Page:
Saturday, September 19, 2009

Saved for posterity. Charlotte County CCSO grasping at straws IMO

What a crock of you know what! What are they trying to do by saying Nathan has "unclean hands"? What the hell does that mean?

CCSO, county, Lee has 'unclean hands' in lawsuit

Widower of murder victim still plans to file wrongful death suit

Nathan Lee said he wanted to wait until after the Michael King murder trial to seek damages against the Charlotte County Sheriff's Office for not helping to save the life of his 21-year-old wife, Denise Amber Lee, on Jan. 17, 2008, after she was abducted.

On Aug. 28, King was found guilty in Denise's kidnapping, rape and murder. On Sept. 4, jurors unanimously recommended the death penalty for King. A judge ultimately will decide his fate in October.

Nathan originally hired a law firm to file a wrongful death suit against the CCSO and Charlotte County, but the necessary paperwork was not filed with the state in a timely manner. Now, in recently filed court documents, county attorneys claim Nathan has "unclean hands" in not following procedures.

Nathan claims there were numerous procedural breakdowns at the CCSO and "severe incompetence" in the way the 911 call was handled on the night Denise was murdered.

County attorneys are asking a judge to block Nathan's request for an unredacted copy of a Sheriff's Office internal affairs investigation into the handling of that call.

The CCSO launched the internal affairs investigation several days after learning that Tampa resident Jane Kowalski called 911 to report she was at a traffic light on U.S. 41 and could hear someone banging on a window and screaming from the back of a Camaro, as she was leaving North Port and entering Charlotte County. Kowalski told the 911 dispatcher that the Camaro, driven by King, made a left turn on Toledo Blade Boulevard. Denise's body was found buried in a wooded area off Toledo Blade two days later.

However, none of Kowalski's information was sent over the airwaves or relayed to the North Port Police Department, which had launched a massive manhunt for Denise earlier that afternoon. Two call center workers received suspensions and additional training as a result of their actions that night.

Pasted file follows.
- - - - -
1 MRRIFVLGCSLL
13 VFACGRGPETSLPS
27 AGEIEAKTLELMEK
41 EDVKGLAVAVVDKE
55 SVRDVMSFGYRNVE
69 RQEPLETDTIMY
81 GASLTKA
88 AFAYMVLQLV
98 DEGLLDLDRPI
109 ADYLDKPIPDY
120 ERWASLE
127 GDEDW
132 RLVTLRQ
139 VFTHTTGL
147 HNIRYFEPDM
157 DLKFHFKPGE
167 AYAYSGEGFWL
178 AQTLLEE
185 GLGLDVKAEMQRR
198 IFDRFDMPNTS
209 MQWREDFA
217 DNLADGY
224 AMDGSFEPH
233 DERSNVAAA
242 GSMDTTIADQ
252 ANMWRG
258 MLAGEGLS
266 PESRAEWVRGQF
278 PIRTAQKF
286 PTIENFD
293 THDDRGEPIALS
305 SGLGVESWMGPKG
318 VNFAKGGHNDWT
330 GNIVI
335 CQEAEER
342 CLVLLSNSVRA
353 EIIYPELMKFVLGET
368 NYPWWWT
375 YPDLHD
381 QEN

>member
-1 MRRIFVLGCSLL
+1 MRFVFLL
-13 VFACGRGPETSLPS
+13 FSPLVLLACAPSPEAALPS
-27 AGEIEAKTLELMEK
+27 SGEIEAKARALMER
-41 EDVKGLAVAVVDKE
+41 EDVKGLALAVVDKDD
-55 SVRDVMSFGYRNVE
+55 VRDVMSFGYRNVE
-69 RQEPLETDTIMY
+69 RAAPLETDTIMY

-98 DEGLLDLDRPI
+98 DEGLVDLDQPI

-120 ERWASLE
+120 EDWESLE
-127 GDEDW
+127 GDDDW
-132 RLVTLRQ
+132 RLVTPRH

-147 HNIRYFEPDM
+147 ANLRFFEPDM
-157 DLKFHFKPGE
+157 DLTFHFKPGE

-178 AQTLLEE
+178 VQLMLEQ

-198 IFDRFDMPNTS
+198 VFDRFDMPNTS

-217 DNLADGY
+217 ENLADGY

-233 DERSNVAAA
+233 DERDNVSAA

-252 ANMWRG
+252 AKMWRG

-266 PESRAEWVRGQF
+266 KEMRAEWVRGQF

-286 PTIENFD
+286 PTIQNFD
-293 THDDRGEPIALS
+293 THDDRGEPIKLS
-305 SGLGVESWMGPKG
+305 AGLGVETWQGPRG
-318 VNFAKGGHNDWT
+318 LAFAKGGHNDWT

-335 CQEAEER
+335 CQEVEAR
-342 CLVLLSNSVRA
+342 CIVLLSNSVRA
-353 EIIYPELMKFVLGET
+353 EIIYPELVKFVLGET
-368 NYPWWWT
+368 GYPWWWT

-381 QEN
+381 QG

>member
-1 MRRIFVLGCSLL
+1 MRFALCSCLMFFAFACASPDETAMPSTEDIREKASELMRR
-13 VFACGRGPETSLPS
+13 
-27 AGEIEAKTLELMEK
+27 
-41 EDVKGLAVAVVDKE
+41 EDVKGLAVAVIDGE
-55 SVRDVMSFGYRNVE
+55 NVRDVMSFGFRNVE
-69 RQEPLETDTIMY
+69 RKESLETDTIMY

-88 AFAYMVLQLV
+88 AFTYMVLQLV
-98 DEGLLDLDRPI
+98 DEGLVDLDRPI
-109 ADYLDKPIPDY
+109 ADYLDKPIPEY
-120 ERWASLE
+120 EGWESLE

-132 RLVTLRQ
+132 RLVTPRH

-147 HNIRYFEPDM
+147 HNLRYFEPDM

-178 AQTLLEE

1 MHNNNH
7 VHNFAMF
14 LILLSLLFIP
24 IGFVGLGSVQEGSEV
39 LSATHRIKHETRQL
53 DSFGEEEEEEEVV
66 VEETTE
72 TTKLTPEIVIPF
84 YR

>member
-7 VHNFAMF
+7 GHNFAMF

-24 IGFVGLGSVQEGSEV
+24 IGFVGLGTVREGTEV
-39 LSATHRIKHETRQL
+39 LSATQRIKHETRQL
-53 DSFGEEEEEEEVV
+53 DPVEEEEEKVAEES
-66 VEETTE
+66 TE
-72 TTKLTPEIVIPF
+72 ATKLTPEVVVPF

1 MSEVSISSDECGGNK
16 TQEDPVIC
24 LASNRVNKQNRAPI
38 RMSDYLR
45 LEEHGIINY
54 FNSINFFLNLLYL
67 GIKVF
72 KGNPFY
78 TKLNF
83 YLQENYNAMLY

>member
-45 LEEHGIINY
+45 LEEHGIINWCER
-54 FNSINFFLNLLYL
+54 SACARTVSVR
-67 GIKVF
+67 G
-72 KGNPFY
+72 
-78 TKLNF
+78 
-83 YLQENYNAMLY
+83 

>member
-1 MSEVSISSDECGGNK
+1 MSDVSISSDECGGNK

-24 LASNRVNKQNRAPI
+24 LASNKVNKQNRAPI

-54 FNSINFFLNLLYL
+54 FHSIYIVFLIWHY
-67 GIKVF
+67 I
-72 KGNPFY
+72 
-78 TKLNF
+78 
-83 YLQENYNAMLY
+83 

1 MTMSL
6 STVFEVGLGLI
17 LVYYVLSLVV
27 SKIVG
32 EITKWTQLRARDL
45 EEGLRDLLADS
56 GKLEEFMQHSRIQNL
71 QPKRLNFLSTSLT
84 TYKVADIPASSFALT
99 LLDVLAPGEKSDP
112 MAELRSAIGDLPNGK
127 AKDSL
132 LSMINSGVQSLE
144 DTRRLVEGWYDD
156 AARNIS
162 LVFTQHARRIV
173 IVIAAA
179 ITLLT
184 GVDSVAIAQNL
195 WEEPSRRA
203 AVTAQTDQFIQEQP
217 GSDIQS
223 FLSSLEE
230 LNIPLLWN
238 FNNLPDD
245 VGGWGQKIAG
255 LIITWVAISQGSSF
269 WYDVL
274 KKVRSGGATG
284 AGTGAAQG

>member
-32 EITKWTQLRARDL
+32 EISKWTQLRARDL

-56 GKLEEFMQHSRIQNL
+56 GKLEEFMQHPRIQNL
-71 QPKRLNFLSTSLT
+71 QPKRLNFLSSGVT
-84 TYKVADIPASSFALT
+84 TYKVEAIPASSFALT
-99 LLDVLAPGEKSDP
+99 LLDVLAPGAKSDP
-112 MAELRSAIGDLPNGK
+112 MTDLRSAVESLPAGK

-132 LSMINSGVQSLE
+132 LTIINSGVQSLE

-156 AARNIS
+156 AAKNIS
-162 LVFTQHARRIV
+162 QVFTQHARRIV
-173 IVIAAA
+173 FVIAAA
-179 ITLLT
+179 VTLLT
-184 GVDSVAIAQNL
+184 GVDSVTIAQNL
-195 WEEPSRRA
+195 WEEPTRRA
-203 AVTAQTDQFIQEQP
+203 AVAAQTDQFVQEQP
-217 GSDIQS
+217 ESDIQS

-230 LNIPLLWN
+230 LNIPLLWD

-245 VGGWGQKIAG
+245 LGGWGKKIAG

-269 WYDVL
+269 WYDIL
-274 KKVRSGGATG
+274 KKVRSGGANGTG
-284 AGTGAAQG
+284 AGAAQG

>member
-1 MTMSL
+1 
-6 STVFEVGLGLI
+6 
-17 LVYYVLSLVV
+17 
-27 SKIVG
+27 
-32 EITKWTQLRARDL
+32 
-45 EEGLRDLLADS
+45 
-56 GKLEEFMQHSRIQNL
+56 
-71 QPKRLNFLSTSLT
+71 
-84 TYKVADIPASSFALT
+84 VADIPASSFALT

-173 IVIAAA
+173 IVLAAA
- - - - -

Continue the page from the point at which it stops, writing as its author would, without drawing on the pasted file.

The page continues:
Nathan said several law enforcement officers were in the area where King drove on the night he murdered Denise. Had law enforcement officers been given the information when Kowalski reported it, Denise may have been saved, he said.

North Port police learned about Kowalski only after she called the department explaining what she had seen two days earlier. She questioned why her information was not shared with North Port.

Nathan's original attorneys failed to file the proper paperwork with the Florida Department of Financial Services at the same time they notified Charlotte County during the mandatory six-month notice period before a suit can be filed. Florida law sets the maximum amount a plaintiff can collect from a government entity at $200,000. If the court awards more, the Florida Legislature must approve it.

"I have new counsel now," said Nathan, who was recently on "Larry King Live" talking about the botched 911 call. "We are following all of the requirements of the law."

However, because of the paperwork snafu, in recently filed court documents, county attorneys claim Nathan has "unclean hands" in not following procedures.

According to court documents filed by Nathan's new firm, Wotitzky, Wotitzky & Ross, "Charlotte County has cited no legal authority to support its proposition that Mr. Lee has unclean hands under these, or other circumstances. This argument is not only devoid of merit, but it is offensive and should be disregarded."

"I don't even know what they mean by saying I have unclean hands," Nathan said this week. "My wife is dead, my two boys don't have a mother, yet they say my hands are unclean."

County attorneys have blocked Nathan's attempts at receiving the CCSO internal affairs investigative report that he believes contains supporting details for his wrongful death lawsuit. Their motion states that CCSO officials say they have to protect Kowalski's identity and that they are not required to release information prematurely, as it is an "ongoing investigation." Further, the motion states, the county is not "liable for the death of Mrs. Lee."

Although Nathan's attorneys could still file the civil suit without having a copy of the report they requested, they are waiting for a judge to make a ruling.

In court documents, Charlotte County contends if Nathan wants to sue and needs the internal affairs investigation as part of the discovery -- evidence made available to both sides -- he should wait until after his suit is filed.

Instead of providing Nathan with a "clean copy" of the investigation, he says the CCSO gave him a "heavily redacted," or blacked-out, copy of the report, citing it as an ongoing investigation.

Nathan's attorneys claim the investigation was complete more than a year and a half ago and is "clearly not ongoing."